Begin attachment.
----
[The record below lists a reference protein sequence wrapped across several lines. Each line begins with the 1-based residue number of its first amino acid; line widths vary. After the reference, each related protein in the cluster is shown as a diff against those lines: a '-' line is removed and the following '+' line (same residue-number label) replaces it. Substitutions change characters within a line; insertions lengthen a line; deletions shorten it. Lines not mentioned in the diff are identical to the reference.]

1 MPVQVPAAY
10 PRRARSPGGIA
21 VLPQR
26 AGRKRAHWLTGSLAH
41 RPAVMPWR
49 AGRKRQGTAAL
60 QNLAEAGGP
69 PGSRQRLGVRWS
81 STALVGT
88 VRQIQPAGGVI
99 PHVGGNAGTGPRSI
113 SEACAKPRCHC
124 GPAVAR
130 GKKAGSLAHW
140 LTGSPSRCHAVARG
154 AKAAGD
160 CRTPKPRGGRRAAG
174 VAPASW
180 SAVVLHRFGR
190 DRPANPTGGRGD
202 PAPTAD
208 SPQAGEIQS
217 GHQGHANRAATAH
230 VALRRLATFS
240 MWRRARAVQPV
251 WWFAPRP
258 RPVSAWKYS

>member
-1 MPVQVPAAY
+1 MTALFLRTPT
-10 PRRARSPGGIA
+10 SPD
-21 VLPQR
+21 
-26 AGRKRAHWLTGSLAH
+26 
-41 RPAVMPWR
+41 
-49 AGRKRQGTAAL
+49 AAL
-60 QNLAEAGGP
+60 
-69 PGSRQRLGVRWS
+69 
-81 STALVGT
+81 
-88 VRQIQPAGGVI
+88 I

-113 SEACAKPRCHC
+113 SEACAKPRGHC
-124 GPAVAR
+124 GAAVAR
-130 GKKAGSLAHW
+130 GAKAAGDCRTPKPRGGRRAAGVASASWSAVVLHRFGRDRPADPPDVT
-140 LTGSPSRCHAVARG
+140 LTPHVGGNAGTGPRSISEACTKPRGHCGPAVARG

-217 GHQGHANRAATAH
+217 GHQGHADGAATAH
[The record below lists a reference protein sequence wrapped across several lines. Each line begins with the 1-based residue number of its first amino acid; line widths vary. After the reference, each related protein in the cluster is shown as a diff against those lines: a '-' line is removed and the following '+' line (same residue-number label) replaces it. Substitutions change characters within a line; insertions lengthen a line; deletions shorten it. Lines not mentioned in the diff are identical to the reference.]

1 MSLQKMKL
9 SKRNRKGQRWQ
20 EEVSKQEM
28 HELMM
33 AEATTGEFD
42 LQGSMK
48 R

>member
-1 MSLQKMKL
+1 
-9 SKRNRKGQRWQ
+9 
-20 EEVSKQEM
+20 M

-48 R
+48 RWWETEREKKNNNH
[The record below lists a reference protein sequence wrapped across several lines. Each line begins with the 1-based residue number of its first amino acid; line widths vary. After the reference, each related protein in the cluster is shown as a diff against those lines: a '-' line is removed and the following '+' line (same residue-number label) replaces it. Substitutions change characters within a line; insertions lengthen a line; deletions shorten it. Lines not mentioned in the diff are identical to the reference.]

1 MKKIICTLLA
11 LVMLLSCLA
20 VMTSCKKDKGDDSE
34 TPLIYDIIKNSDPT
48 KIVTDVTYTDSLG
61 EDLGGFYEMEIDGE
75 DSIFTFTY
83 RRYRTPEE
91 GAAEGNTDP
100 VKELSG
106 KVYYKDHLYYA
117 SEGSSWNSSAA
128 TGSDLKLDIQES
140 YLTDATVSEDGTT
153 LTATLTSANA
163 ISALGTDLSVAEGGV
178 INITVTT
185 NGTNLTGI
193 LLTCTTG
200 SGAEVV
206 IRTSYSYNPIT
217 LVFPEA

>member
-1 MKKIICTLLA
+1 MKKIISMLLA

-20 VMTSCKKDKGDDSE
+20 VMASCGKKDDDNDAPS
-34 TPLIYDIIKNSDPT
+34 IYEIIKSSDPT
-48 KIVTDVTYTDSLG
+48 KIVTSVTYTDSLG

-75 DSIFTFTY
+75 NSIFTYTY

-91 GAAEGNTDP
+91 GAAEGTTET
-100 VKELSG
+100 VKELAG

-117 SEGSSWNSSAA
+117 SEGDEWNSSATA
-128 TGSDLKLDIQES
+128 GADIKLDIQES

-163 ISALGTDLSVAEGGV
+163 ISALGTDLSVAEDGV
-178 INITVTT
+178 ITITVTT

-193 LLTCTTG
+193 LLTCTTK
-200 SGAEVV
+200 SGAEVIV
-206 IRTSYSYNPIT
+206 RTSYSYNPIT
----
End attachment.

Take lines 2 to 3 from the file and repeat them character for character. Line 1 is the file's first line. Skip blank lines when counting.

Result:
1 MPVQVPAAY
10 PRRARSPGGIA